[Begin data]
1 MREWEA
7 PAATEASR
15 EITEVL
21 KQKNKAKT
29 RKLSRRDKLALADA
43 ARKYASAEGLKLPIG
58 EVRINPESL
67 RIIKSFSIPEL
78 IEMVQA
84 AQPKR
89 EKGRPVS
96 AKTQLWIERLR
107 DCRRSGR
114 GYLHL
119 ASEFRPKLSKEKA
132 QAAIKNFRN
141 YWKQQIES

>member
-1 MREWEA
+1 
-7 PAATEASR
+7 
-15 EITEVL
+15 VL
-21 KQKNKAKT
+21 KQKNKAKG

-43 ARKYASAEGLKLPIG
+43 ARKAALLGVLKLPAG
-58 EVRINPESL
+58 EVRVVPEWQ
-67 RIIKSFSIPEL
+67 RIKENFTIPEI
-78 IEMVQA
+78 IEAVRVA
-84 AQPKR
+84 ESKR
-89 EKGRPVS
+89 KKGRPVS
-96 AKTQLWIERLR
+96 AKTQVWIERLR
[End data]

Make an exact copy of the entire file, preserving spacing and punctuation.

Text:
1 MREWEA
7 PAATEASR
15 EITEVL
21 KQKNKAKT
29 RKLSRRDKLALADA
43 ARKYASAEGLKLPIG
58 EVRINPESL
67 RIIKSFSIPEL
78 IEMVQA
84 AQPKR
89 EKGRPVS
96 AKTQLWIERLR
107 DCRRSGR
114 GYLHL
119 ASEFRPKLSKEKA
132 QAAIKNFRN
141 YWKQQIES

>member
-1 MREWEA
+1 
-7 PAATEASR
+7 
-15 EITEVL
+15 VL
-21 KQKNKAKT
+21 KQKNKAKG

-43 ARKYASAEGLKLPIG
+43 ARKAALLGVLKLPAG
-58 EVRINPESL
+58 EVRVVPEWQ
-67 RIIKSFSIPEL
+67 RIKENFTIPEI
-78 IEMVQA
+78 IEAVRVA
-84 AQPKR
+84 ESKR
-89 EKGRPVS
+89 KKGRPVS
-96 AKTQLWIERLR
+96 AKTQVWIERLR